This knowledge brings the loyalty and love they naturally feel for the parents raising them in direct conflict with the identity quest we all must go through. When they ask, "Who am I? Where did I come from? Why am I here?" they confront a welter of painful uncertainties our culture hasn't begun to understand.

lots more

Thursday, May 12, 2005

Oh Liverpool Lou, lovely Liverpool Lou,
Why won't you blogwatch just like other girls do?

Cacciaguida takes a dip in Caesar's Bath. I infest his comments-box. In the process I realized that I actually like many more things about the Harry Potter series than I thought, although many, many things about it drive me up a wall. And I don't argue that others should read the books, since I understand that my own interest in them is spurred by particular and personal obsessions. Nonetheless, here's what I love about them, in chronological order of when these elements began to intrigue me:
1. Snape. I'm all about men without a country. Snape is why I started reading the books (which means that JKR can be held responsible for my Alan Rickman obsession--I'd never seen him in anything before I Netflix'd HP and the American Children Are Not As Stupid As You Think Stone).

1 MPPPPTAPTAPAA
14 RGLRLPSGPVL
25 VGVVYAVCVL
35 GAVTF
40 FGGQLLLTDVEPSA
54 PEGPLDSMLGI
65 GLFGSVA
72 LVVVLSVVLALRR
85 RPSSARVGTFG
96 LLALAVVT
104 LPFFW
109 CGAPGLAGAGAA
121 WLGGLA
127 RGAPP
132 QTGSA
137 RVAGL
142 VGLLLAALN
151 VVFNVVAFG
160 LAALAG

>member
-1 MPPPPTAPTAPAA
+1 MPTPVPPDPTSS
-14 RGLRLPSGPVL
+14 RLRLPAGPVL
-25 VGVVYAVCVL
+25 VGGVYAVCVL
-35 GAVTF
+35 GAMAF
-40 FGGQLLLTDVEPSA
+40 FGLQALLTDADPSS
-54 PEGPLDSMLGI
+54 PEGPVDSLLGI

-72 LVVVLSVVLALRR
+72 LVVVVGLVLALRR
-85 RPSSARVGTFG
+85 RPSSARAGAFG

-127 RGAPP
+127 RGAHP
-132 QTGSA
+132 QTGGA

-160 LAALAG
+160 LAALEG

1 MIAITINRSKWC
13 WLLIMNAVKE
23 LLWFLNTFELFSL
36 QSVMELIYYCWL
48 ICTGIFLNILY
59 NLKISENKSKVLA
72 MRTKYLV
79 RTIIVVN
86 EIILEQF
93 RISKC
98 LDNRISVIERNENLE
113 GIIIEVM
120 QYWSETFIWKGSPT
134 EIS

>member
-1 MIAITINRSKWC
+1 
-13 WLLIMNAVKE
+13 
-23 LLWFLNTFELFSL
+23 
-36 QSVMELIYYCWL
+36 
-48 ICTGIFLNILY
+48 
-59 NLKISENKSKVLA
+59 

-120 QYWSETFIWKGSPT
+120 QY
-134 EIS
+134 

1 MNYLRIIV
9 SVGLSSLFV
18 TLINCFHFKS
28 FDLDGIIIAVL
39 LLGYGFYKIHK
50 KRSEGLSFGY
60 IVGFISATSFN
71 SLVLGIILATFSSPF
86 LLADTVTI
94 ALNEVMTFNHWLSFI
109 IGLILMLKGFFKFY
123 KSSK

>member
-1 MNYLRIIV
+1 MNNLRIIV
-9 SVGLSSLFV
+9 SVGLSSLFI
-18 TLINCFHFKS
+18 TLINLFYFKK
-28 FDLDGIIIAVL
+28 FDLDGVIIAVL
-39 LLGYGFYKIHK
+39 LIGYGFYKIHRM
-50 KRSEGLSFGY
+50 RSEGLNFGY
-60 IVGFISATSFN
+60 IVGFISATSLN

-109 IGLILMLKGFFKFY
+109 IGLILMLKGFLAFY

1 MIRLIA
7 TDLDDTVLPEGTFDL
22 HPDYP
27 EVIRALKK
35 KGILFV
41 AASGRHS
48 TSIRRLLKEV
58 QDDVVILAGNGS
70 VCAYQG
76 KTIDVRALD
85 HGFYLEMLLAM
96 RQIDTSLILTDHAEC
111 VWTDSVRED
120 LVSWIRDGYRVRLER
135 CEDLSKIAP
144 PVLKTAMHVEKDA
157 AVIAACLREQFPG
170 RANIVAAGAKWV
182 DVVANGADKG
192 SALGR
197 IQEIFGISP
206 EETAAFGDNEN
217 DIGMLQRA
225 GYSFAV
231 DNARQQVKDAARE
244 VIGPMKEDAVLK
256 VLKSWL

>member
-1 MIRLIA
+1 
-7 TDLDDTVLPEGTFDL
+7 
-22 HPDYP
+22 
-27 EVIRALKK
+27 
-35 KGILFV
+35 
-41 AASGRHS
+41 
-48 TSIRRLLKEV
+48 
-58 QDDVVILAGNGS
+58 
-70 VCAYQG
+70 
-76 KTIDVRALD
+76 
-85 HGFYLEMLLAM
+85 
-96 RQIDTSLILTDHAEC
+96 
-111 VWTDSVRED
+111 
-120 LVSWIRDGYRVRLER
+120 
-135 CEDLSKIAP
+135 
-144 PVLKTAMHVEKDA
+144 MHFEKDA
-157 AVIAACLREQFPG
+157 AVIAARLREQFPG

2. Those names! Oh, she's so good at names.
3. They're really inventive books--something always popping and crackling into life at the edge of the page.
4. The death imagery: thestrals, the Veil, the Death Eaters. I really hope something awesome comes of this.
5. She must have a better handle on psychology than she sometimes seems to, because she manages to capture so perfectly the roots of personal conflicts. Easy example: Sirius Black and Severus Snape are quite obviously mirror-images of each other, and yet the very few differences between them make me detest the former and instinctively want to defend the latter. This makes for a highly contentious fandom, since almost everyone has a point!--but it's also a sign of perhaps-subconscious insight, I think.
6. I like the intermittent "books are threatening" imagery (the diary, the Monster Book of Monsters).